Senate Democratic leaders unveiled a $110 billion sequester-replacement bill at a closed-door caucus meeting Thursday that would replace $85 billion in automatic spending cuts set to hit March 1.
The Senate Democratic package is split evenly between spending cuts and provisions raising new tax revenues, according to a Democratic source.
It would raise nearly $54 billion in taxes by implementing the Buffett Rule, setting a minimum effective tax rate for wealthy individuals and families. It would raise additional revenues by changing the tax treatment of oil extraction from oil sands.
This version of the Buffett Rule would phase in a 30-percent effective rate for incomes between $1 million and $2 million.
The plan would also end tax breaks that incentivize companies to move jobs overseas, raising less than $1 billion.
The $55 billion in spending cuts are evenly divided between defense and non-defense programs. It would save $27.5 billion by eliminating agricultural subsidies and another $27.5 billion though defense cuts.
Senate Appropriations Committee Chairwoman Barbara Mikulski (D-Md.) said the defense cuts don’t kick in until 2015, after the Afghanistan war ends and they are phased in slowly until 2021. The plan would make defense cuts of about $3 billion in fiscal years 2015 and 2016 and slowly rise to $5 billion in 2021.
If passed, the package would stop the sequester through the end of 2013. It would cost $85 billion to halt the automatic cuts through the end of the fiscal year, which ends in October.
The bill would appear to have little chance of reaching President Obama’s desk, however, given opposition from House and Senate Republicans to increasing any taxes to replace the sequester.
The standoff risks significant economic damage. The Congressional Budget Office this week estimated 750,000 jobs would be lost in 2013 alone from allowing the sequester to take effect. On Thursday, Homeland Security Secretary Janet Napolitano testified that the sequester would lead to the equivalent of 5,000 fewer border guards and add an average hour delay for flights at busy airports.
The bill could be a marker for talks on replacing the sequester in the context of the passing a bill to avoid a shutdown after March 27. That must-pass bill could become the vehicle for a compromise on the sequester.
Democrats rallied behind the proposal despite concerns raised by liberals, who said it should have been tilted more to tax hikes.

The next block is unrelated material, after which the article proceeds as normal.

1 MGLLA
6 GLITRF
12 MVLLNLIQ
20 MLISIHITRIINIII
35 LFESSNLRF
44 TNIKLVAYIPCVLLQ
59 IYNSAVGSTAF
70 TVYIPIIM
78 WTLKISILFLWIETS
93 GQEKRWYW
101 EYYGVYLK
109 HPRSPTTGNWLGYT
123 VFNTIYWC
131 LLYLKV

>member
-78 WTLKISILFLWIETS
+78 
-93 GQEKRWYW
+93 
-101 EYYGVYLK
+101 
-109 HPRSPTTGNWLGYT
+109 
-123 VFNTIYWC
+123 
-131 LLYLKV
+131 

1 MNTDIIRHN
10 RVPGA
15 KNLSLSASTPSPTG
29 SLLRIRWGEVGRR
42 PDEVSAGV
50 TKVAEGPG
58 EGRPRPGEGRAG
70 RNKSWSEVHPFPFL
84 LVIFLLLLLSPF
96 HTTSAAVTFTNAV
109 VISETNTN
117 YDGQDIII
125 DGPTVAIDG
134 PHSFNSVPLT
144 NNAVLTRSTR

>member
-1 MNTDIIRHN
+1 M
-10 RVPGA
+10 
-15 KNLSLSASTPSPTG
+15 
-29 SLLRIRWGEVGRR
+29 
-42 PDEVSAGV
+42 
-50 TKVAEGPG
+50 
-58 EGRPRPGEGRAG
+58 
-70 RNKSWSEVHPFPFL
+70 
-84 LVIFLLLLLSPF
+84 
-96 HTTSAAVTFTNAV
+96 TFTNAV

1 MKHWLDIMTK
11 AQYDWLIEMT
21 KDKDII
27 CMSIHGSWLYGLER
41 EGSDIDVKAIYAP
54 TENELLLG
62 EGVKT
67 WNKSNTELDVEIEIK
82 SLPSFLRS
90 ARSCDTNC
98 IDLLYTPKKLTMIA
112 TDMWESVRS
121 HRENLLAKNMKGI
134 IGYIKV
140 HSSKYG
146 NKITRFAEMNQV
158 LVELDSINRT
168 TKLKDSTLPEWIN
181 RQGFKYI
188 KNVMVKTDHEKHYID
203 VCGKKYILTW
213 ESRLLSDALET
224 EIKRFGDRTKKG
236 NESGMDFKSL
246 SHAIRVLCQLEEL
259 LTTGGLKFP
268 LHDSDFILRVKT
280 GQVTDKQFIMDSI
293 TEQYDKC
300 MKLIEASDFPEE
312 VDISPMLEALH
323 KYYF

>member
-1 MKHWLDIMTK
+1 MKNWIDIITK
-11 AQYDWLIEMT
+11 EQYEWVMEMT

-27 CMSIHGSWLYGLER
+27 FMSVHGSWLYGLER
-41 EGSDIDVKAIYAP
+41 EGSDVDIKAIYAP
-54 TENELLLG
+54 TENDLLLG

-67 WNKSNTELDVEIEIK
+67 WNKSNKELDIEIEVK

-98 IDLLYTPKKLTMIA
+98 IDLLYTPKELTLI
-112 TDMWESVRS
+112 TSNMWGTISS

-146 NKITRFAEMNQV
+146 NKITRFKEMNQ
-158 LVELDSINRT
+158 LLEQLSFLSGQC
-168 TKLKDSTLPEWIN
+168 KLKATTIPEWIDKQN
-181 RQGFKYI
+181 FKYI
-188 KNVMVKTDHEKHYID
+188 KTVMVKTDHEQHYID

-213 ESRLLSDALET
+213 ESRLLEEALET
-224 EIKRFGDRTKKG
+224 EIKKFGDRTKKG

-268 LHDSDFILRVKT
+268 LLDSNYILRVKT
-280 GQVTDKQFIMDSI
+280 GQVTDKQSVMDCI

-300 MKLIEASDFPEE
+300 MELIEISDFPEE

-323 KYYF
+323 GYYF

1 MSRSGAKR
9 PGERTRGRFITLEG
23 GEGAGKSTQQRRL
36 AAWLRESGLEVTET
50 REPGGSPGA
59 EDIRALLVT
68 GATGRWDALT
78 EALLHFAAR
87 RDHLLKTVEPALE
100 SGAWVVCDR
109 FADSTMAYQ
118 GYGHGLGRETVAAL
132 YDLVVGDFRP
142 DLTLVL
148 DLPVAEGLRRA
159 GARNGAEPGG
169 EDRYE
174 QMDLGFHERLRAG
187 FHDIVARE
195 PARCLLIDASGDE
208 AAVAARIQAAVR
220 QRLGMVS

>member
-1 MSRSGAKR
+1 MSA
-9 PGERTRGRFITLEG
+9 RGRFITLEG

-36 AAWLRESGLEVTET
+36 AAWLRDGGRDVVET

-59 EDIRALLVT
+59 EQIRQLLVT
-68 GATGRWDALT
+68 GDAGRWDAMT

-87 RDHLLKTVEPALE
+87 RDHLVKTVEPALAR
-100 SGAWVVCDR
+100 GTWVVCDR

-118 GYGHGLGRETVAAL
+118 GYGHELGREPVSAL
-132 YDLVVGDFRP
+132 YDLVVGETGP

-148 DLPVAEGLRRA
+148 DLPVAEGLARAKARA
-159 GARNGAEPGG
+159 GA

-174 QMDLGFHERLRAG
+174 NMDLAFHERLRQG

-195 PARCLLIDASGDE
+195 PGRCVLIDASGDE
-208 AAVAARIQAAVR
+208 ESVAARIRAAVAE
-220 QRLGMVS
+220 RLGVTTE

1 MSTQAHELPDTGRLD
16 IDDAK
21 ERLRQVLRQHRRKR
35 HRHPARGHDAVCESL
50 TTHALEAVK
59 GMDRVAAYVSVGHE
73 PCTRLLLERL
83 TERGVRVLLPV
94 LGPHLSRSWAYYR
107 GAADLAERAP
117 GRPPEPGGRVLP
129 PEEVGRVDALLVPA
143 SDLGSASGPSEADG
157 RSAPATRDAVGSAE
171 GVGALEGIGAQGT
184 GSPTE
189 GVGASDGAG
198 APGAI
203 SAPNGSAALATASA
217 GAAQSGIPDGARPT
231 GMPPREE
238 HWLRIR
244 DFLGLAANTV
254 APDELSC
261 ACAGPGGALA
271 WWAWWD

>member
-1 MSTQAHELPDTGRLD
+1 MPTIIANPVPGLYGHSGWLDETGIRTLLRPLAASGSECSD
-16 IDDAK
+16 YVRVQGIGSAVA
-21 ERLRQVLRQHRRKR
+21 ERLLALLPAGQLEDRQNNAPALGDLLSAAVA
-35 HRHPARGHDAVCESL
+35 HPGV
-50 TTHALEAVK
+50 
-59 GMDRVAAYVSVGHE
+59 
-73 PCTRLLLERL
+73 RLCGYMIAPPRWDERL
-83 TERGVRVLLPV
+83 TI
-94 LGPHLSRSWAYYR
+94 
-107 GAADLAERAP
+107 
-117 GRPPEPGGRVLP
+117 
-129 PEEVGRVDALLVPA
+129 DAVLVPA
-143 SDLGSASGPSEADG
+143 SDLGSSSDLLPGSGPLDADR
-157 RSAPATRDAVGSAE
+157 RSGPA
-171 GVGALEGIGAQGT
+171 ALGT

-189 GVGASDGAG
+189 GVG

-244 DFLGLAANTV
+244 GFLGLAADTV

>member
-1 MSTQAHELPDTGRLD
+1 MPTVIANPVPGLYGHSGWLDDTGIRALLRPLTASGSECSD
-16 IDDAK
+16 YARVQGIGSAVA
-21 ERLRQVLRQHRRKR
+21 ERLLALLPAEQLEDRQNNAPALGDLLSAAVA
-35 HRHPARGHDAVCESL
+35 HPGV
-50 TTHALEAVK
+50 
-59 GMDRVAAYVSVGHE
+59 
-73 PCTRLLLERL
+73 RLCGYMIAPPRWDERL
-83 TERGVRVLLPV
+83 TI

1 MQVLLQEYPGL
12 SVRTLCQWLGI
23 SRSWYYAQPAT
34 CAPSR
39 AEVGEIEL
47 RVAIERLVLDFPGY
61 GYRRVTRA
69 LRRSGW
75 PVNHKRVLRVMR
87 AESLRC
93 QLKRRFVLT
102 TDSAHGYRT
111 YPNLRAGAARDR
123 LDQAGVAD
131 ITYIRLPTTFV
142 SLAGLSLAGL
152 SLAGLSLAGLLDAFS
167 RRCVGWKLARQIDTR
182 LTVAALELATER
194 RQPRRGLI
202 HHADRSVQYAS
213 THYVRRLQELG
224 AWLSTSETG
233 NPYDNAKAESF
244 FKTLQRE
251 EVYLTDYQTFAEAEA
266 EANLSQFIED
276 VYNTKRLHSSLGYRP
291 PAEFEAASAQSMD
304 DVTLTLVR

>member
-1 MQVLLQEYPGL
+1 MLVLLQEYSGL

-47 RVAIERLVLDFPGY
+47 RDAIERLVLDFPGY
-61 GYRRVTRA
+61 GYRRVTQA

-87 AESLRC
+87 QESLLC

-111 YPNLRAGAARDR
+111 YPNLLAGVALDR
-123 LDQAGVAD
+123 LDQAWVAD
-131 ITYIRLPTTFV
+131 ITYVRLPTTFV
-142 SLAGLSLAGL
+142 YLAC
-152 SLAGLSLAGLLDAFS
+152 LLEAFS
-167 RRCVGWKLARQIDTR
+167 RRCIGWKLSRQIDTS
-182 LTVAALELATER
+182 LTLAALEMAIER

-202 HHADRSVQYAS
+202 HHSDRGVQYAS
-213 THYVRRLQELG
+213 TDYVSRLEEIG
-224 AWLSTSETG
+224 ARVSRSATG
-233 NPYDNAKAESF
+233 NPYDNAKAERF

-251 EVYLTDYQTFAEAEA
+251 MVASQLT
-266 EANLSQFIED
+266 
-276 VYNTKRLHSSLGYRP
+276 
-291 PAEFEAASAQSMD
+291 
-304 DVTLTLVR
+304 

“The caucus has a deal,” Senate Majority Leader Harry Reid (D-Nev.) said after emerging from the meeting.
Liberals voiced concern about the 1-to-1 ratio of spending cuts to tax revenues in the package. By their estimation, Congress has already cut $1.7 trillion in spending and raised taxes by $700 billion since 2010, they note.
“We’ve let it be really lopsided,” said Sen. Tom Udall (D-N.M.). “I’m going to support a more balanced approach than what we have now.”
Senate Budget Committee Chairwoman Patty Murray (D-Wash.), Appropriations Committee Chairwoman Barbara Mikulski (D-Md.) and Finance Committee Chairman Max Baucus (D-Mont.) worked with Senate Majority Leader Harry Reid (D-Nev.) to craft the package.
They presented it to Democratic colleagues at a Thursday lunch.
Walking into the meeting, Sen. Tom Harkin (D-Iowa) said he and other liberals would instead propose raising $157 billion in new revenues through changes to the tax code to pay for the sequester. He said the liberal counteroffer would reform tax breaks for private jets, S corporations and foreign subsidiaries.
Democratic aides predicted there would not be a large number of defections, however.
Harkin said he raised concerns about the 1-to-1 ratio of spending cuts to tax increases but conceded that he would ultimately vote for it. A Democratic aide said Harkin did not present a detailed alternative that would pay for the sequester mostly with revenue-raising measures.
“I think there ought to be more revenue and less cuts because we’ve already taken over 2-to-1 cuts in the past, 2-to-1 cuts over revenue,” said Harkin. “It ought to be more revenue and less cuts.”
Sen. Bernie Sanders (I-Vt.) criticized the package but would not say he would vote against it. “We’ll probably end up with 70 percent cuts and 30 percent revenue…we need more revenue,” he said. Asked if he is a ‘no’ vote he said: “No, I’ll look at the final package.”
Sen. Carl Levin (D-Mich.), who has co-sponsored legislation to raise tax revenues by ending an array of niche tax breaks, said he would vote for Reid’s sequester package even though no parts of his bill were included.
And another Senate liberal, Sen. Barbara Boxer (D-Calif.), indicated her support.
“I would prefer doing all tax loophole closing, but I can do this,” Boxer said.
Murray said there is broad support among Senate Democrats for the package.
“I think our caucus is very supportive of replacing the sequester with a fair and balanced approach,” said Murray. “It will be a balanced approach of 50 percent revenue, 50 percent cuts.”
Murray said some her colleagues strongly prefer a higher ratio of tax revenues but would not vote against the leadership’s plan
“Our caucus is very supportive of this approach,” she said.
“I am supporting his proposal,” Sen. Ben Cardin (D-Md.) said. “I think our caucus is very unified…we don’t want to see sequestration. It does represent the values of our caucus and it is a proposal that can keep unity in our caucus.”
– Zack Colman contributed